Thursday, October 05, 2006

Good Enough To Eat: Gardeners need to dig into the issue of genetic engineering

What is genetic engineering?
Genetic engineering of plants is the insertion into a cell of a synthetic gene or a gene from an unrelated organism. Scientists attempt by such means to provide a plant with capabilities it didn't possess on its own. The ultimate result of a successful insertion is a plant with a different genetic makeup and different capabilities than the original.
Genetic engineering uses now center on insect and virus resistance, herbicide and stress tolerance, and food crop improvements including delayed ripening time, increased oil content and increased nutritional value. In the near future, we can expect pharmaceutical and forestry applications of the technology.
Who's doing it and to what plants?
The United States is the leading practitioner of genetic engineering of plants. About two-thirds of the acreage devoted to GE crops is in this country. Argentina follows with about a quarter of the acreage. Canada and China account for most of the rest.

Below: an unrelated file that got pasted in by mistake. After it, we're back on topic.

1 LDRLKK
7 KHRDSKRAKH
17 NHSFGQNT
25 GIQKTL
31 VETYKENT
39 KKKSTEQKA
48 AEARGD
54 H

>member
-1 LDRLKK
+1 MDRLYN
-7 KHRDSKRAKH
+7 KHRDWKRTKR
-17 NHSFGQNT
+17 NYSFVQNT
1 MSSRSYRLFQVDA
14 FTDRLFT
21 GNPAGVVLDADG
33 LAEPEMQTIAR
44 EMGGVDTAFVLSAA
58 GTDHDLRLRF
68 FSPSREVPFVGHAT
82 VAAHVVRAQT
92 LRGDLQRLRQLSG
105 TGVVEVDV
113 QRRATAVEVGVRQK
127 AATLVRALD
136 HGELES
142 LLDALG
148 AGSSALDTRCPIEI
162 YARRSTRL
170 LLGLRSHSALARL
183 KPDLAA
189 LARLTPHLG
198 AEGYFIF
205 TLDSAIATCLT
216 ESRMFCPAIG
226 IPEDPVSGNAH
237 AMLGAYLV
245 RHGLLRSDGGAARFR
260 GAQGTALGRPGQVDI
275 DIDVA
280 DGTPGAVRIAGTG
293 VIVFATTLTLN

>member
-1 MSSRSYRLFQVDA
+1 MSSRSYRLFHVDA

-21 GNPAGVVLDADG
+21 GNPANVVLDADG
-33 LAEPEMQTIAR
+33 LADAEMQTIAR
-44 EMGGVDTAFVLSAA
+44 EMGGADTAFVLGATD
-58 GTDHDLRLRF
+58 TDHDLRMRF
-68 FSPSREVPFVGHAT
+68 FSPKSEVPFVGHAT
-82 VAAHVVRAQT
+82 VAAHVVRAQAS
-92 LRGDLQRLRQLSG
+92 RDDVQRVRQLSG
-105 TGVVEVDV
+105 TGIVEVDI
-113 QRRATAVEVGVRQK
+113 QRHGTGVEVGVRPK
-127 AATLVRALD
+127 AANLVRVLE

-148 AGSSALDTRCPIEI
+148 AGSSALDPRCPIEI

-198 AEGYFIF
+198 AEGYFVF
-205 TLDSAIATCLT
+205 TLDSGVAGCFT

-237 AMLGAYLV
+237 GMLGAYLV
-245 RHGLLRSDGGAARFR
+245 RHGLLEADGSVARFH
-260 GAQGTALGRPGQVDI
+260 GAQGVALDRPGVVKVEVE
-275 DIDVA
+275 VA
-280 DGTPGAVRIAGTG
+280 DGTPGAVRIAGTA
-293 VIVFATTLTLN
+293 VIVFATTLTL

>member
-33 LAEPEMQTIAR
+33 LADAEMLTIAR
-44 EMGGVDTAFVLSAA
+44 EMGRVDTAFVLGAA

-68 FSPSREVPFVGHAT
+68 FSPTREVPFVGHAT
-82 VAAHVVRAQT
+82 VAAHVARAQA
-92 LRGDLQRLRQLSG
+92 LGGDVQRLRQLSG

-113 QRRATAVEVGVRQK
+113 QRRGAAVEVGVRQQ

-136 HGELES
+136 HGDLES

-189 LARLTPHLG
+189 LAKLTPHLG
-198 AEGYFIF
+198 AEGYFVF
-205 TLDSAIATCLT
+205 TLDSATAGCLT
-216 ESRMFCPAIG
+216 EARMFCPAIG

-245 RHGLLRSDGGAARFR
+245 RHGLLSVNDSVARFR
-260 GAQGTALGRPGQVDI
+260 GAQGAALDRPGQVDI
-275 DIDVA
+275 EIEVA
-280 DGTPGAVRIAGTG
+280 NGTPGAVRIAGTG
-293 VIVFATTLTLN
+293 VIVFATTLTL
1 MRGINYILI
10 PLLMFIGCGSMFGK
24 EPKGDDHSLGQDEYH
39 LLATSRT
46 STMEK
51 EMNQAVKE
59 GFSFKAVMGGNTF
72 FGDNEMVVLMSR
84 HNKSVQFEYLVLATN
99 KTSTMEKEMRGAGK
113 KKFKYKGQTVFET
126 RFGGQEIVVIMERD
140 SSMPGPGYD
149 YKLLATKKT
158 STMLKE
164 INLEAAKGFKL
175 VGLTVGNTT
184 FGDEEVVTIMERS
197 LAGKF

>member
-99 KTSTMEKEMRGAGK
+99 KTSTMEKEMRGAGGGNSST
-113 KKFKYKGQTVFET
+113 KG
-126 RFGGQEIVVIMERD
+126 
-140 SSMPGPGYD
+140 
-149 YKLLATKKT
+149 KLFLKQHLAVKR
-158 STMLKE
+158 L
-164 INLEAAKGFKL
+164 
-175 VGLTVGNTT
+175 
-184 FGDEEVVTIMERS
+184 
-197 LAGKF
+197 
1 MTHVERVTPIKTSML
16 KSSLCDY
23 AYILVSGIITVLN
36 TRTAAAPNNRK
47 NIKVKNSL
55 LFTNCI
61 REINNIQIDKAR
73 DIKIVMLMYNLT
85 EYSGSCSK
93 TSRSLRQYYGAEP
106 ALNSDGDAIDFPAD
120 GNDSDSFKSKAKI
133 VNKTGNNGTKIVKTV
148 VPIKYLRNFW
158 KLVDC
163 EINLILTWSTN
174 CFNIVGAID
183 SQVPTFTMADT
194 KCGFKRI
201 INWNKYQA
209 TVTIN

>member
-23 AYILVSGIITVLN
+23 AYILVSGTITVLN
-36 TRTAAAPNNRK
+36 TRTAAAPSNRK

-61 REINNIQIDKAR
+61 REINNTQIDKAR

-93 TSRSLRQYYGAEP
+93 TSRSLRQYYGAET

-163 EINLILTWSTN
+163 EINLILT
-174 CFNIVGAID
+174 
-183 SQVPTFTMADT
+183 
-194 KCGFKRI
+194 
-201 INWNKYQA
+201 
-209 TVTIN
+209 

Soybeans host the lion's share of transgenic material. Corn comes in second, followed by cotton and canola. In Hawaii, a papaya carries transgenic material to protect it from a virus disease. In Oregon, it's creeping bentgrass. And in the European Union, the sugarbeet is one of the main hosts.
What's next?
Next week I'll talk about the cheerleaders of genetic engineering -- the schemers, the dreamers and the pragmatists. We'll also consider the detractors -- farmers, environmentalists, social critics, trading partners and people who simply mistrust big business and the government agencies that are supposed to regulate them.
Chris Smith, a Master Gardener who lives in Port Orchard, is retired from the WSU Cooperative Extension. Send questions to P.O. Box 4426, South Colby, WA 98384-0426.

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